This morning, as I left for work, I cycled past somebody I knew and said a cheery ‘hello’ as I rode by. Shortly afterwards, I passed somebody else I knew. I did the same thing. It was a slightly more breathless ‘hello’, but a ‘hello’ nonetheless. Then I passed somebody else. Another hello. This one was both breathless and sweaty but, I mean, don’t live up a huge hill if you don’t want to see suffering cyclists on the reg.
My point with all of this is twofold:
- I cycle every day and it never seems to take any less effort and I would really like to know why.
- I’ve realised that I’m actually not that bad at making friends.
As adults, I feel like making friends is something we think we’ve forgotten how to do. Like, for the most part we definitely know we have had the ability to make friends at some point in our lives, because we have friends to prove that hypothesis. But who can honestly remember how they got there?
This is starting to feel like the build-up to some life-changing advice that’s really worth something, so I should quickly confirm that it absolutely is not that. What I did is exactly what the thousand other articles you’ve probably already read have already told you to do. But sometimes it helps to have something super-obvious reiterated one last time. So:
1. Get comfortable doing things alone
If it takes a couple of weeks to get your new-and-improved, bustling social calendar into gear, it doesn’t matter. But if there’s a show you want to see, or a film, or one of the crazy cinnamon buns from the cafe down the road that looks like they’re on white chocolate steroids (just me?) – do the thing. It might initially feel like everybody’s looking at the loser on their own, but that is absolutely not the case. Try to count how many times you’ve been out with your mates and spent the entire time focusing on the person having a quiet hotdog in the row behind you in the cinema instead of watching the film you paid through the nose to see. I bet it’s literally never.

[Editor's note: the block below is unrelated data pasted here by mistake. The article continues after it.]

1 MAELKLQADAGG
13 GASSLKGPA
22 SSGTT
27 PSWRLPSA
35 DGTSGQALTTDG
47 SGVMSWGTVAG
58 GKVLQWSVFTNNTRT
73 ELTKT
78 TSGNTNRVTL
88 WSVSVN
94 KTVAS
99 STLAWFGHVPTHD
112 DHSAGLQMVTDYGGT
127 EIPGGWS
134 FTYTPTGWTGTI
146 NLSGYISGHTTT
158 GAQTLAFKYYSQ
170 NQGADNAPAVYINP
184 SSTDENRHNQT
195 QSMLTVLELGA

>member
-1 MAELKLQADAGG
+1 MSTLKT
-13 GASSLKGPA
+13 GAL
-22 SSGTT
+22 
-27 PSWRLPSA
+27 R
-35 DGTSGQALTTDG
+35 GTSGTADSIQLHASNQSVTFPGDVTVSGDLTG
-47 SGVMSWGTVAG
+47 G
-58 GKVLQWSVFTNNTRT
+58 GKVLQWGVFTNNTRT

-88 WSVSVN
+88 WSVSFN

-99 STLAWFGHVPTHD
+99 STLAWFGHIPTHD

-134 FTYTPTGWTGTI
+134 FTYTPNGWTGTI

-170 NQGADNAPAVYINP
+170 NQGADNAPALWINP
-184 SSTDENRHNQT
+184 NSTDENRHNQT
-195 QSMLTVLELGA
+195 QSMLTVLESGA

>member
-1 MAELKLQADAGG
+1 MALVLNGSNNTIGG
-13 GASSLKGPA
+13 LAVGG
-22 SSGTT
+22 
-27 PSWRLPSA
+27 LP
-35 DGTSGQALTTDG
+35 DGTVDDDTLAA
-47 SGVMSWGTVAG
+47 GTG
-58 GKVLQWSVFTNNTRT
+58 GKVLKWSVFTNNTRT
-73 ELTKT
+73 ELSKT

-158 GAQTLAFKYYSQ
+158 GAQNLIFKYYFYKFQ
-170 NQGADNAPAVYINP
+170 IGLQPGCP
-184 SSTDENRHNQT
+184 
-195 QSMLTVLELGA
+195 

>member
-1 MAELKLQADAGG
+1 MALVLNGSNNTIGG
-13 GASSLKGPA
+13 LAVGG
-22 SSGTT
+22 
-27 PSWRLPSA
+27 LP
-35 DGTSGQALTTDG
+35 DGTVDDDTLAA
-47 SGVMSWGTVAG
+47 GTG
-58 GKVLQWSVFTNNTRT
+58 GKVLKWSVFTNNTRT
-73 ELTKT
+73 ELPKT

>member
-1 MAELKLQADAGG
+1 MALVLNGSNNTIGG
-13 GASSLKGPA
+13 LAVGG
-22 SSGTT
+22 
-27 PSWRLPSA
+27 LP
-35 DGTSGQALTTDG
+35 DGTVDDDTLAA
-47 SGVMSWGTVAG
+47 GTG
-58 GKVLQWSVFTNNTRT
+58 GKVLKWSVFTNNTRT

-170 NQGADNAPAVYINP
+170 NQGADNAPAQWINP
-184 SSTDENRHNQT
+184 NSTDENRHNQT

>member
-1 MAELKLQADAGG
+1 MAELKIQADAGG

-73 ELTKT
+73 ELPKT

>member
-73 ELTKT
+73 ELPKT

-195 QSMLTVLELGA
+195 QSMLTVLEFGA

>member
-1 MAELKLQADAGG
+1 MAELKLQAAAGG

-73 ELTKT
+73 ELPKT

2. Join a club
Or any other kind of regular event that happens locally. If you move from a big city to a small one, you might not think there’ll be much happening, but there’s probably something. All places are not created equal, but within walking distance of my flat in Falmouth there’s a paddleboarding club, a surf lifesaving club, tap classes, yoga, and a choir. And I have joined them all. I’m doing more extra-curricular activities than some middle-class children. But now people would notice if I died, and isn’t that all any of us want?
3. Ask people out
Nobody knows you want to hang out with them if you don’t tell them. So if you want to try the great zumba class your colleague keeps talking about, you’re probably going to have to say something. If you want to try a new bar, and you don’t want to go on your own (remembering all the time, however, that that would be fine because we all read and absorbed Point 1) invite someone else along. Remember that nobody is a mind-reader, because the world is not X-Men. Are there mind-readers in X-Men? (Probably also stick to references you know things about while making conversation)
4. Believe it will happen
Guess what? For the first couple of months, you might find yourself sitting at home in the evening scouring Meetup.com for anything that isn’t another night of speed-dating for over-fifties divorcees (seriously, how do they not all have seventeen partners by now?). You probably won’t even notice it happening, but all of a sudden the calendar starts looking a little bit busier. Then there’s a couple more numbers in your phone. Maybe you end up in a Whatsapp group or three.
And then, one day, you might find you leave your house and see someone you know. Maybe you see more than one person. You give your best cheery wave. And then you suddenly realise, just like that, that you’ve made it.